One of the most important concerns for the health policy of any country is the rising cost of providing medical care while ensuring access to new and innovative treatments that could lengthen or improve the lives of patients.
This issue is especially relevant in cancer care since its costs are constantly growing. The health costs of radiotherapy in Spain were 300 million euros, according to the latest available data.
The control this expense and the maintenance of the quality and accessibility of the treatments, not all countries have the same organizational models, recommendations, or financing systems. In this sense, one of the main differences is the payment systems between the government and the hospitals. This is a determining factor in the health policy to face its financing. Furthermore, although the rising cost of chemotherapy has attracted most of the debate on these policies, surgeries and radiation therapy also have significant challenges.
Now two studies published in the European Journal of Surgical Oncology and Radiotherapy and Oncology by the IDIBELL Cancer Health Services Research group led by Dr. Josep Maria Borràs, also a professor at the University of Barcelona, conclude that the policies of reimbursement to health providers should be based on a combination of: the number of interventions and additional funding to meet the specificities of the performance or other needs that ensure quality and data collection. The research has been conducted using all data published in scientific journals and reports since 2000. Provider payment or reimbursement systems currently used in radiation therapy and complex cancer surgery have been analyzed, including policy models.
Likewise, according to Dr. Borràs: “It is necessary to define common criteria for the reimbursement of interventions of proven efficacy, but also to finance emerging innovations with more uncertain data. All in an environment, such as cancer surgery and radiation oncology, in which it is much more complex to carry out classical clinical trials“.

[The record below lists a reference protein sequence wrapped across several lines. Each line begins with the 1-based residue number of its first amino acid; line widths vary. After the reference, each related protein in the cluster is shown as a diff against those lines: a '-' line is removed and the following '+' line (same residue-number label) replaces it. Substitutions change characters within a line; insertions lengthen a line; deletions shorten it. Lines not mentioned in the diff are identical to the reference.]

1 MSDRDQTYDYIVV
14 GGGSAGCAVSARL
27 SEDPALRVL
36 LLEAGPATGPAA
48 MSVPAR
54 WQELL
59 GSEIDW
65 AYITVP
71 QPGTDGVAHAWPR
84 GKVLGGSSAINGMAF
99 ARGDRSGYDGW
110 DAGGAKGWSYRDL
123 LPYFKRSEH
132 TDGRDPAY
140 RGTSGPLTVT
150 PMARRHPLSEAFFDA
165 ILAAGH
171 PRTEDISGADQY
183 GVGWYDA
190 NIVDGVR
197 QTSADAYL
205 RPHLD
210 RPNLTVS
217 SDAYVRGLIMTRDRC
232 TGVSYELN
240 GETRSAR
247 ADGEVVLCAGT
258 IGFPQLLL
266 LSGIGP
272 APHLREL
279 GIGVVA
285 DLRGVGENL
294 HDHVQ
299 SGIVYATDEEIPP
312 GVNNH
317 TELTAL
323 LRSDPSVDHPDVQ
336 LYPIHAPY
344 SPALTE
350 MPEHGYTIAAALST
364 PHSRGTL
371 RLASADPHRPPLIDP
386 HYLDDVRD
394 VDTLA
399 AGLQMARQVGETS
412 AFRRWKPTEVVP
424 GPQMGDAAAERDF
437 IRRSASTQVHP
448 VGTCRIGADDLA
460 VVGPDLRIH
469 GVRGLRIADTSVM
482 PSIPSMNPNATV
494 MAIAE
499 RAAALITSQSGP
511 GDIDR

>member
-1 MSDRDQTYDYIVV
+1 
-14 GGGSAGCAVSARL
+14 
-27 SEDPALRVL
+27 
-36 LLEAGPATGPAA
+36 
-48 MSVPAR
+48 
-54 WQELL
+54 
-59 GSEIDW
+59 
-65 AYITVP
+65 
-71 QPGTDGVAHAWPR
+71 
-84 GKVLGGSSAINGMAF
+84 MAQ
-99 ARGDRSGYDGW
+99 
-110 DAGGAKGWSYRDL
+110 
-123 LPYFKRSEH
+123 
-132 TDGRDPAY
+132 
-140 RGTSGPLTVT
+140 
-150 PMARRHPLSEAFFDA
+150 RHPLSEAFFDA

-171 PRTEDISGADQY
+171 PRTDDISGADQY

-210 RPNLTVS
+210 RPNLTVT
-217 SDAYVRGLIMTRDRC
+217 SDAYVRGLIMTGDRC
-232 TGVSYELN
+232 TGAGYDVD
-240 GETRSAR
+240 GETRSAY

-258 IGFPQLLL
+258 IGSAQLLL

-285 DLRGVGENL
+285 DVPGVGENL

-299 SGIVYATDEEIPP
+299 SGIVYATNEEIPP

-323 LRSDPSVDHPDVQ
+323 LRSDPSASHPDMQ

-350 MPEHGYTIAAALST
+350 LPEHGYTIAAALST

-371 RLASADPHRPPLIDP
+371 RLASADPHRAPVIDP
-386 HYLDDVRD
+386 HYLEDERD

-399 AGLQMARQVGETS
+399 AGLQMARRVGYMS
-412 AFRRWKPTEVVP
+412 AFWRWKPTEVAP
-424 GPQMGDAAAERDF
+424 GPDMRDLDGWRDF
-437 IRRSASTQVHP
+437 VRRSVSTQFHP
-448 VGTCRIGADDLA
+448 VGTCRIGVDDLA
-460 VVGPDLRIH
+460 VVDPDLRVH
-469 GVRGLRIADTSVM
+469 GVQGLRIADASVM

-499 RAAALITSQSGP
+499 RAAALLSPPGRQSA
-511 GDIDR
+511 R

The results indicate that most European health systems reimburse radiotherapy through a system based on a fee-for-service budget or by the component of ionizing radiation treatment. On the other hand, few reimburse services according to a model based on the number of treatment episodes adjusted for complexity. In addition, the reimbursement models for cancer surgeries are mostly limited to the type of diagnosis and the adjustments applied due to the complexity of each surgical procedure. However, there is enormous variability in reimbursement between countries, resulting in different incentives and different amounts paid for the same therapeutic strategy.
“The key role of surgery and radiotherapy in the treatment of cancer deserves a careful policy that supports the standards of care treatments, as well as a promising innovation, subject to the need to build evidence to define its role in multidisciplinary therapy of cancer“, concludes Dr. Borràs.
The Bellvitge Biomedical Research Institute (IDIBELL) is a biomedical research center created in 2004. It is participated by the Bellvitge University Hospital and the Viladecans Hospital of the Catalan Institute of Health, the Catalan Institute of Oncology, the University of Barcelona and the City Council of L’Hospitalet de Llobregat.
IDIBELL is a member of the Campus of International Excellence of the University of Barcelona HUBc and is part of the CERCA institution of the Generalitat de Catalunya. In 2009 it became one of the first five Spanish research centers accredited as a health research institute by the Carlos III Health Institute. In addition, it is part of the “HR Excellence in Research” program of the European Union and is a member of EATRIS and REGIC. Since 2018, IDIBELL has been an Accredited Center of the AECC Scientific Foundation (FCAECC).